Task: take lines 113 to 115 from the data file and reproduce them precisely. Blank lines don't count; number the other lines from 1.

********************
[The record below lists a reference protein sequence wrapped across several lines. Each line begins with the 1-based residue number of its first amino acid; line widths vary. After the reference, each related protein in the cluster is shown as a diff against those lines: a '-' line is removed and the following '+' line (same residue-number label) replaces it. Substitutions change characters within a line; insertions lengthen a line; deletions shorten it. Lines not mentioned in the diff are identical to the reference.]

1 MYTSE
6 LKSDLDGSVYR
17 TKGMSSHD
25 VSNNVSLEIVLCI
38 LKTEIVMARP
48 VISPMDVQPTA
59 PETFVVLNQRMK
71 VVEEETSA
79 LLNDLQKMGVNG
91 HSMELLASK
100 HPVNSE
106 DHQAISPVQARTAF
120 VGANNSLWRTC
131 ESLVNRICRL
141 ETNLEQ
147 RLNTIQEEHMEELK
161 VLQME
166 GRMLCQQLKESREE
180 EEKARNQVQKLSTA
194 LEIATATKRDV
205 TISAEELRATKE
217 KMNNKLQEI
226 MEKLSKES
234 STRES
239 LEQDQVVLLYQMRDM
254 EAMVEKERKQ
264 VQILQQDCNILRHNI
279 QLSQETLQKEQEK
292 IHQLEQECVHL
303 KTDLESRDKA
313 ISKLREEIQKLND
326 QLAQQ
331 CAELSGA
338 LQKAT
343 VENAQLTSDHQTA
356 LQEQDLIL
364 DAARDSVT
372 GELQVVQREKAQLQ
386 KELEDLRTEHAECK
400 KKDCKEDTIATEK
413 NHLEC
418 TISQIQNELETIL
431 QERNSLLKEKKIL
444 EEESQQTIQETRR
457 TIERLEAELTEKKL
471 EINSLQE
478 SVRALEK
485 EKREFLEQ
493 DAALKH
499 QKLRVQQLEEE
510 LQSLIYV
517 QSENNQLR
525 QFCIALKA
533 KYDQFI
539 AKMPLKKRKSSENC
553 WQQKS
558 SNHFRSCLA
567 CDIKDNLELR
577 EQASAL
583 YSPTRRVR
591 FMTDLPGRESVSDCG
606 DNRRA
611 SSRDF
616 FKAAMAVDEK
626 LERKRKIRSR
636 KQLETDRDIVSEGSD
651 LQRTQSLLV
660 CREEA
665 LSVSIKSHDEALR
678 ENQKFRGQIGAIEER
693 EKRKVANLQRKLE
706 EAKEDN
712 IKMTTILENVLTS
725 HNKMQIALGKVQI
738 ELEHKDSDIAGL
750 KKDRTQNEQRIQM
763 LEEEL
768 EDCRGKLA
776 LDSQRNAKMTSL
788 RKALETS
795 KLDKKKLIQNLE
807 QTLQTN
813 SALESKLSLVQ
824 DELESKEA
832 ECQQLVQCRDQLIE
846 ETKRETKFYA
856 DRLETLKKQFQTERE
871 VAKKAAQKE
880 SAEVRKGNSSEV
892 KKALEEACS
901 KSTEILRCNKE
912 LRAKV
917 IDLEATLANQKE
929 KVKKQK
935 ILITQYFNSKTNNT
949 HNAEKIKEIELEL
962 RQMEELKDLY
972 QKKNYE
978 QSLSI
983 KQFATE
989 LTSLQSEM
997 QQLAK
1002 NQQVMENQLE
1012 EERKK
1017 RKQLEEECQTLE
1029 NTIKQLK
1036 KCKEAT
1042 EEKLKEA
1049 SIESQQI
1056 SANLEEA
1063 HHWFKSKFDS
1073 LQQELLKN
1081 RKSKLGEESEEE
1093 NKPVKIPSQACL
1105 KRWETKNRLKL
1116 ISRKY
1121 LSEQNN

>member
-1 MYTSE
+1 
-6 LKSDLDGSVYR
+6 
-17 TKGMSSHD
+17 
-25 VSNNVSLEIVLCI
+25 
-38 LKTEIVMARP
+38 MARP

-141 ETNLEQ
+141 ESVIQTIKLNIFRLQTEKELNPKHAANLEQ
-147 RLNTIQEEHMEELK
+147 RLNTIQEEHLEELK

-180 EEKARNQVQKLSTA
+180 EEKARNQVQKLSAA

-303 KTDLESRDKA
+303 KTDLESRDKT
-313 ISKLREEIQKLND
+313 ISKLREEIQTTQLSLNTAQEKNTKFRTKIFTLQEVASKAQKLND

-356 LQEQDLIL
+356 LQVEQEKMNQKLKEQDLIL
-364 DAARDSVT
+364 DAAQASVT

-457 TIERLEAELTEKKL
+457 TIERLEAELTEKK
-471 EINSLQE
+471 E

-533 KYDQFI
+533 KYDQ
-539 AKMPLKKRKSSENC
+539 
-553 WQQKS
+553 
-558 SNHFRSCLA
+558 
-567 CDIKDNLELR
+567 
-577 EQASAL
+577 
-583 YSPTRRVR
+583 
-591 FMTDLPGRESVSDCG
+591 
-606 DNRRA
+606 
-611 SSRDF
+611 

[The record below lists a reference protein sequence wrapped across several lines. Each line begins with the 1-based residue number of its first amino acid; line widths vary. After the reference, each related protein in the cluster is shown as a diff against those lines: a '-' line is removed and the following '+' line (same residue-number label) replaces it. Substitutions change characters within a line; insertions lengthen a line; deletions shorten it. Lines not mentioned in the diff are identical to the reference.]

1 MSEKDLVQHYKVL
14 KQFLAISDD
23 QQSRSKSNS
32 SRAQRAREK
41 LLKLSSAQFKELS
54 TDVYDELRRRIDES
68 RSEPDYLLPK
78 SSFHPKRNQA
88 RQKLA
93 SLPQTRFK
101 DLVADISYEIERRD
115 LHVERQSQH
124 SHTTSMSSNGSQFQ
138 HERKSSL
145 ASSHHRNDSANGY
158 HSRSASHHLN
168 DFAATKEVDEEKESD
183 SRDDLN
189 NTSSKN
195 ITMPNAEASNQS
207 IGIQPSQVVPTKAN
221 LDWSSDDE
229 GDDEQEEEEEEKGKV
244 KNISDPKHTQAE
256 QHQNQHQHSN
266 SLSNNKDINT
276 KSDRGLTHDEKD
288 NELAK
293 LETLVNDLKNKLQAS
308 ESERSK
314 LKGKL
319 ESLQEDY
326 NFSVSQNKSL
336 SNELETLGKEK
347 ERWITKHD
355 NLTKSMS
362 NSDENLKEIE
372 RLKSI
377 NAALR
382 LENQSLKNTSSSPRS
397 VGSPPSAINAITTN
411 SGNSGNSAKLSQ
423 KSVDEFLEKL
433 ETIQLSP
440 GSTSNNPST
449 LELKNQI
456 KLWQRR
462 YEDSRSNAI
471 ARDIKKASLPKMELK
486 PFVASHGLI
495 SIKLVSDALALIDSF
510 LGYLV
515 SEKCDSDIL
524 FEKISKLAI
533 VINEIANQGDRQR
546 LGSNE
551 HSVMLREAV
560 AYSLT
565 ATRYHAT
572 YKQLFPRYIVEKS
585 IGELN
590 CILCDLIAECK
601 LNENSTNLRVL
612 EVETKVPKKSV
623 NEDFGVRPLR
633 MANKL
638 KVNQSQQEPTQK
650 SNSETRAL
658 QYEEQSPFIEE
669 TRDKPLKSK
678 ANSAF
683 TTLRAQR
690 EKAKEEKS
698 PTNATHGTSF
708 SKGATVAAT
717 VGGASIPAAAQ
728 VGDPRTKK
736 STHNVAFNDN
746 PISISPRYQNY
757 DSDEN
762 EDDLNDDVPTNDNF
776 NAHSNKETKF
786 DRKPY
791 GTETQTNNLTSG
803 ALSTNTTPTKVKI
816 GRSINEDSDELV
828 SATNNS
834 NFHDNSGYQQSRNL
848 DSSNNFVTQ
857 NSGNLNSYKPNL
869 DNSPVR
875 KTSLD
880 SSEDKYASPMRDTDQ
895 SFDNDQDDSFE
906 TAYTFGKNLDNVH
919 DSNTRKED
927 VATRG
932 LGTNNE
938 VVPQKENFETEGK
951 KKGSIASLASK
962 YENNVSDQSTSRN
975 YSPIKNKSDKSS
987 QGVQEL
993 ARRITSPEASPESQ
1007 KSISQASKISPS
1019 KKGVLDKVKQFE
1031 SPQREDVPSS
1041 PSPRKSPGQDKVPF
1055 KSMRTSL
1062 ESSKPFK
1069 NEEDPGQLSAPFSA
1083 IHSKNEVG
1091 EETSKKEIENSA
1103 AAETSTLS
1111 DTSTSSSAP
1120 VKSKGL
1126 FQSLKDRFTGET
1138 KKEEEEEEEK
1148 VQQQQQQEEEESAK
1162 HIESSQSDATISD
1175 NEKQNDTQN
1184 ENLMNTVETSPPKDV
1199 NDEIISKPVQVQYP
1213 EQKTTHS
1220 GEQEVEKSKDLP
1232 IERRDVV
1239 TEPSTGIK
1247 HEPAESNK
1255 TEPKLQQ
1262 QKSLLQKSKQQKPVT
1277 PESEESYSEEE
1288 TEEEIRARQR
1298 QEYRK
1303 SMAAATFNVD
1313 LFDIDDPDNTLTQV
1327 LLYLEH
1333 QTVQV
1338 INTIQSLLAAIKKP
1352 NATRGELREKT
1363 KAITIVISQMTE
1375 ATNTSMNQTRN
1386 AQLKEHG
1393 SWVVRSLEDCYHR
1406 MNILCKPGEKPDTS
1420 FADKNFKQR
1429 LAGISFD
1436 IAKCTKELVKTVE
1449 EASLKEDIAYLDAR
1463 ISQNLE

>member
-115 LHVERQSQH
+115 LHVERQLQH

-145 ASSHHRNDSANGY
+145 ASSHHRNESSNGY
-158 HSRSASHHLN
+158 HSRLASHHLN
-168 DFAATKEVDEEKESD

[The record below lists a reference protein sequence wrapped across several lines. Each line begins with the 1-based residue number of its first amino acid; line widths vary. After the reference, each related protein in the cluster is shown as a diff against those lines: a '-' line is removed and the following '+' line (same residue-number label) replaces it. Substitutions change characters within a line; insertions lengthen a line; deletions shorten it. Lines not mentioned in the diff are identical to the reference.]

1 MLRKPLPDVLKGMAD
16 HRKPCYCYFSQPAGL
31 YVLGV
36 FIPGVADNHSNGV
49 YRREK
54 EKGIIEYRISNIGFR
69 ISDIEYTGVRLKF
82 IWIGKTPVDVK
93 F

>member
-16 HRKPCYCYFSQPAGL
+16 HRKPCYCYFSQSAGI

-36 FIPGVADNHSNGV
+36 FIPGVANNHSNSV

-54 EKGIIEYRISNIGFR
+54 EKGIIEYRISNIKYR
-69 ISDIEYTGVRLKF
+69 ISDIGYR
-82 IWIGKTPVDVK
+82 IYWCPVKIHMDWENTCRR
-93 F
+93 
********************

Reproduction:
1073 LQQELLKN
1081 RKSKLGEESEEE
1093 NKPVKIPSQACL